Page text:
* The two early churches of Peter and Paul emerged from two ancient
sects; the Essenes of Qumran and the Gnostics of Egypt.
- Two major archaeological discoveries have been made following the end of World War II, which have completely changed our understanding of the early history of Christianity:
- In 1945 the Coptic library of Nag Hammadi was found in Upper Egypt, which included Christian gospels not known before. The most important of these is the Gospel of Thomas, including sayings of Jesus, which could be dated earlier than the four Gospels of the New Testament.
- This Library belonged to a Gnostic Christian sect, which is the same as the early Egyptian Gentile Church.
- Although most of the 53 texts of Nag Hammdi are Christian writings, none of them mentions Jesus as belonging to the city of Nazareth, born in Bethlehem, entering Jerusalem, or crucified on the orders of Pontius Pilate.
- In 1947 a Hebrew library was found in Kherbet Qumran, east of the top end of the Dead Sea. It included copies of the Old Testament books as well as sectarian writings. These texts were written between the 2nd century BC. and the mid-1st century AD.
- This library belonged to the Jewish-Christian sect of the Essenes.
- Although the Essenes spoke of their Teacher of Righteousness who had been killed and whose return they were expecting, no mention of Jesus is found in their writings, as being a contemporary character living in the same land of Palestine. The Essenes do not talk of their Teacher as belonging to Nazareth, born in Bethlehem, entering Jerusalem, or being crucified on the orders of Pontius Pilate.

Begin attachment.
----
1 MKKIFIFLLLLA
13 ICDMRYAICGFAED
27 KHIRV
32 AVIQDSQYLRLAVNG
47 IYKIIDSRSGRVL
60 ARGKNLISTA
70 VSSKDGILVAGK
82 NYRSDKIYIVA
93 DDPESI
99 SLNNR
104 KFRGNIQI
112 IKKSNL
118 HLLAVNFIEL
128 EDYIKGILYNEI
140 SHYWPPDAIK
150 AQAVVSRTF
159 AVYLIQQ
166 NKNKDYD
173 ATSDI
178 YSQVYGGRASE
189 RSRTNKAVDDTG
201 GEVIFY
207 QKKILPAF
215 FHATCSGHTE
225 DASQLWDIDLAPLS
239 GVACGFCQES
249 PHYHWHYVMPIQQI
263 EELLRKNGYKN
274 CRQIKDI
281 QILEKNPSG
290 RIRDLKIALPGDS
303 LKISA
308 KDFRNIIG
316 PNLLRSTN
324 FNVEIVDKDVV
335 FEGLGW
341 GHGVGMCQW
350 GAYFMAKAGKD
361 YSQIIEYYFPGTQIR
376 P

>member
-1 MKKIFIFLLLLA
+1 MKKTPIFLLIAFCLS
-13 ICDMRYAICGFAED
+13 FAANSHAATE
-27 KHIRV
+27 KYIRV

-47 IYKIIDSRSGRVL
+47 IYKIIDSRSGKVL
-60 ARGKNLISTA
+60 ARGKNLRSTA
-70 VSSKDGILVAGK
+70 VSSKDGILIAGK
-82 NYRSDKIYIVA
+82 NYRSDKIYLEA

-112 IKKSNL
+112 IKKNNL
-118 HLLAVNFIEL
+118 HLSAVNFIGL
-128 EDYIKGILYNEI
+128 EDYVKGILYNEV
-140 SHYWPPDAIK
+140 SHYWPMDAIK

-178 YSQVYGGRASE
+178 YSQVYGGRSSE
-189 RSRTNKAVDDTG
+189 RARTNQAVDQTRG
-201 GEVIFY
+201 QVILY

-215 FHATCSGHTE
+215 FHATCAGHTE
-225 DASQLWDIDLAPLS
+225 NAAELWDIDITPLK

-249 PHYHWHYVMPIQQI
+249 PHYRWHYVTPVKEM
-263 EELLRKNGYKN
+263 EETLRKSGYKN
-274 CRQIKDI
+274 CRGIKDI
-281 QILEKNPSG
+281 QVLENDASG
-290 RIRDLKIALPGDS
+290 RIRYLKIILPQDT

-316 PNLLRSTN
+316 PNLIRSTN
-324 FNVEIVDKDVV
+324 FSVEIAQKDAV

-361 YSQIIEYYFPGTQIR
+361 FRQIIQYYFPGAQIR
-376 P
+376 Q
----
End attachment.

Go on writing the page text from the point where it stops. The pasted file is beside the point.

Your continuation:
- In his New Testament letters, St Paul agrees with the Essenes and Gnostics in not talking of Jesus as belonging to Nazareth, born in Bethlehem, entering Jerusalem, or crucified on the orders of Pontius Pilate.
* Christ appeared, not once, but twice. Once in a historical form
and the other in a spiritual form.
- The early Fathers who wrote the history of the Church stated that Jesus had appeared twice:
- First in the person of Joshua the son of Nun, who succeeded Moses as the leader of the Israelites, in the 14th century BC. This was regarded by them as Christ’s pre-existence.